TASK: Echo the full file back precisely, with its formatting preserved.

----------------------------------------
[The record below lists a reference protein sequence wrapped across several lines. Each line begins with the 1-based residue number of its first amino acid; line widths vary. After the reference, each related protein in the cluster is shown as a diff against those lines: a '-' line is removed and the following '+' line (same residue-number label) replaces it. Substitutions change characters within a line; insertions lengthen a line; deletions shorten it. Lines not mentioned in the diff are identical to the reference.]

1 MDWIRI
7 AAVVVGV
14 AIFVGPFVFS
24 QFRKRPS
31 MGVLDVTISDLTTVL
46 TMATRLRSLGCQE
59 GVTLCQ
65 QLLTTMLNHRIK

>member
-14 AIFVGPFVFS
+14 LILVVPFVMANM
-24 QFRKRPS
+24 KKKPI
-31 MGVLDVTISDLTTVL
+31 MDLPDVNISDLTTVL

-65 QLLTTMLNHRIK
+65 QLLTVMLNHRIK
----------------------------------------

[The record below lists a reference protein sequence wrapped across several lines. Each line begins with the 1-based residue number of its first amino acid; line widths vary. After the reference, each related protein in the cluster is shown as a diff against those lines: a '-' line is removed and the following '+' line (same residue-number label) replaces it. Substitutions change characters within a line; insertions lengthen a line; deletions shorten it. Lines not mentioned in the diff are identical to the reference.]

1 MDWIRI
7 AAVVVGV
14 AIFVGPFVFS
24 QFRKRPS
31 MGVLDVTISDLTTVL
46 TMATRLRSLGCQE
59 GVTLCQ
65 QLLTTMLNHRIK

>member
-14 AIFVGPFVFS
+14 LILVVPFVMANM
-24 QFRKRPS
+24 KKKPI
-31 MGVLDVTISDLTTVL
+31 MDLPDVNISDLTTVL

-65 QLLTTMLNHRIK
+65 QLLTVMLNHRIK